3. Slowly slide the knife forward and backward through the food. Use your knuckle to glide the side of the knife and protect your fingers. As you get used to the motion, you can increase the speed with which you cut your food.

Different types of Nakiri knives

Nakiri refers to a type of knife, and there are several different Nakiri knives available from many brands. The price of Nakiri knives varies, but they’re generally not the priciest knives you can find.

To show you your options, here are a few options for the best Nakiri knife to try out and add to your knife collection.

DALSTRONG Nakiri Asian Vegetable Knife

Dalstrong is known for great quality chef knives, so they are, of course, one of the best places to start when seeking a Nakiri knife.

This 7-inch knife is made from high-carbon steel, tempered, and stain-resistant. The design provides a satisfying heft to the user, and the G10 handle is triple-riveted and has a grip that ensures comfort and maneuverability. The flat profile and square tip work together to make cuts easier and enable easy pick up of the food when you’re done.

Hand polished to a satin finish, this knife is not only functional but also beautiful. It also comes with a sheath for safe storage when not in use.

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Nakiri (Usuba) Vegetable Chef Knife

This Nakiri vegetable knife from Regalia is another great option for those looking for their first Nakiri knife.

When you use it correctly, this knife ensures flexibility and maximum edge retention without chipping or dulling. The straight squared blade of this knife is ideal for chopping and scooping to speed up your cooking process and add additional functionality to your flow.

You’ll find the handle always comfortable as it’s immune to cold, heat, and moisture. Overall, you’ll find that the quality of this Nakiri knife is everything you need as a home chef.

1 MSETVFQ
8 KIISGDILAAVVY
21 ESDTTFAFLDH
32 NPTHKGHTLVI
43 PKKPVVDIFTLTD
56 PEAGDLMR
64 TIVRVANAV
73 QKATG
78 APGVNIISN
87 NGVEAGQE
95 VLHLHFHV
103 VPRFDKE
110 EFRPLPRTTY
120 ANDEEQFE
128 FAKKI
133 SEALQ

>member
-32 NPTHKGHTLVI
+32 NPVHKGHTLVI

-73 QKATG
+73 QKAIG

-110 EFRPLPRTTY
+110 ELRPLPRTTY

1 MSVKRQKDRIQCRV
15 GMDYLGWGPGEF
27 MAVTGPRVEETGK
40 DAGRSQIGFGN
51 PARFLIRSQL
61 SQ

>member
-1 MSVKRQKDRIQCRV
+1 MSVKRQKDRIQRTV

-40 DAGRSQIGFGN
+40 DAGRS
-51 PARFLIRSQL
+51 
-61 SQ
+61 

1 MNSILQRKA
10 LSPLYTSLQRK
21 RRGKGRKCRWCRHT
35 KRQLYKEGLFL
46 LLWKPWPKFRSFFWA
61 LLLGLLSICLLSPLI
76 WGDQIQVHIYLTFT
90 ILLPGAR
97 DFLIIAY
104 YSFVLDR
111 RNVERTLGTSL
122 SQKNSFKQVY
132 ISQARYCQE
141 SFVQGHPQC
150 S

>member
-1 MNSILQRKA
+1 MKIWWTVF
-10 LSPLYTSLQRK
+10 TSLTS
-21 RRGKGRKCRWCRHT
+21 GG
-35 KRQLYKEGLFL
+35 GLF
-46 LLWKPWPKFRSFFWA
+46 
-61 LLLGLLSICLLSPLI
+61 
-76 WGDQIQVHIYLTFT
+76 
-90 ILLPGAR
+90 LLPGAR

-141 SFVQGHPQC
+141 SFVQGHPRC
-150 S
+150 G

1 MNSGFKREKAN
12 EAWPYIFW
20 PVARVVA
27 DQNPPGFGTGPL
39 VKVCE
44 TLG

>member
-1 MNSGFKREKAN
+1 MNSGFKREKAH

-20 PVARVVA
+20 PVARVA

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Wüsthof Classic IKON Nakiri Knife


If this won’t be your first Nakiri knife, or you’re willing to splurge, take your knife collection to the next level with this Wusthof Classic IKON Nakiri knife.

Wusthof is a German brand that has been making knives for over 200 years, and this knife proves that they perfected the formula. Featuring a sleek black handle and a double bolster for optimized balance, this knife provides the ultimate cutting experience. It’s forged from a single block of high carbon steel to ensure the best quality and durability.

The Wusthof Classic IKON knife also contains indentations that create small air pockets between the Nakiri knife and the food you’re cutting. This knife is made to withstand corrosion and dulling, but it comes with a limited lifetime warranty just in case.

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Final Thoughts

With so many knives out there, finding the right one can be intimidating. As a first step towards expanding your knife collection, it’s a great idea to seek a Nakiri knife.

Now that you know the answer to what a Nakiri knife is used for, you’re ready to choose the right one and bring your cutting skills to a new level.

Kitchen Professor author
About the Author: Angelica Williams

Growing up on a farm helped Angelica learn almost everything there is to know about fruits and vegetables–how to wash and store them, how to keep them fresh, and how to prepare them. This farmer’s daughter also knows the secrets to the best ways to prepare and serve delicious, balanced meals for large, hungry families on a budget.